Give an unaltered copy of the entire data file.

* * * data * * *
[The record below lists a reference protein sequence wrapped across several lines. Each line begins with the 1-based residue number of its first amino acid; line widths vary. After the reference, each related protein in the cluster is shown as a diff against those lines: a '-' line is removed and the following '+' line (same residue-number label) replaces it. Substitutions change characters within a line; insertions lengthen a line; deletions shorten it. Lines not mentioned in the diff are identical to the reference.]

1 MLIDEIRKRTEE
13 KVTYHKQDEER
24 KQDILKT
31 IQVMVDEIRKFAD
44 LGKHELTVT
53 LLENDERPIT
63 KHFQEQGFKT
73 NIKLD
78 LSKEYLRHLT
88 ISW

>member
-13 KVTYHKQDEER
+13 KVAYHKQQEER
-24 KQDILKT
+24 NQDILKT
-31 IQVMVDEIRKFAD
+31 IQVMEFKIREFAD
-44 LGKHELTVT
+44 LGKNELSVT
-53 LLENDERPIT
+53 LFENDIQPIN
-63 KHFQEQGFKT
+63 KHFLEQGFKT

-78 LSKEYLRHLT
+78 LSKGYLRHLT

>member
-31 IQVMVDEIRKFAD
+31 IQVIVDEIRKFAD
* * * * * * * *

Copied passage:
[The record below lists a reference protein sequence wrapped across several lines. Each line begins with the 1-based residue number of its first amino acid; line widths vary. After the reference, each related protein in the cluster is shown as a diff against those lines: a '-' line is removed and the following '+' line (same residue-number label) replaces it. Substitutions change characters within a line; insertions lengthen a line; deletions shorten it. Lines not mentioned in the diff are identical to the reference.]

1 MLIDEIRKRTEE
13 KVTYHKQDEER
24 KQDILKT
31 IQVMVDEIRKFAD
44 LGKHELTVT
53 LLENDERPIT
63 KHFQEQGFKT
73 NIKLD
78 LSKEYLRHLT
88 ISW

>member
-13 KVTYHKQDEER
+13 KVAYHKQQEER
-24 KQDILKT
+24 NQDILKT
-31 IQVMVDEIRKFAD
+31 IQVMEFKIREFAD
-44 LGKHELTVT
+44 LGKNELSVT
-53 LLENDERPIT
+53 LFENDIQPIN
-63 KHFQEQGFKT
+63 KHFLEQGFKT

-78 LSKEYLRHLT
+78 LSKGYLRHLT

>member
-31 IQVMVDEIRKFAD
+31 IQVIVDEIRKFAD